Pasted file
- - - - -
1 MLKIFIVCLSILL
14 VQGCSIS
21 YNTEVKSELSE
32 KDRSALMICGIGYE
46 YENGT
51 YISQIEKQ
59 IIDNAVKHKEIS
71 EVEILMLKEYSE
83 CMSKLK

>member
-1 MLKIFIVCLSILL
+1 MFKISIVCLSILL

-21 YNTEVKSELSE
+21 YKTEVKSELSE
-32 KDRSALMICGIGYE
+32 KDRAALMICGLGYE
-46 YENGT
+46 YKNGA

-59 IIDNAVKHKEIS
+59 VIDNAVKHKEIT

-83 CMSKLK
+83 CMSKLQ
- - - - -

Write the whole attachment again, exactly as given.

1 MLKIFIVCLSILL
14 VQGCSIS
21 YNTEVKSELSE
32 KDRSALMICGIGYE
46 YENGT
51 YISQIEKQ
59 IIDNAVKHKEIS
71 EVEILMLKEYSE
83 CMSKLK

>member
-1 MLKIFIVCLSILL
+1 MFKISIVCLSILL

-21 YNTEVKSELSE
+21 YKTEVKSELSE
-32 KDRSALMICGIGYE
+32 KDRAALMICGLGYE
-46 YENGT
+46 YKNGA

-59 IIDNAVKHKEIS
+59 VIDNAVKHKEIT

-83 CMSKLK
+83 CMSKLQ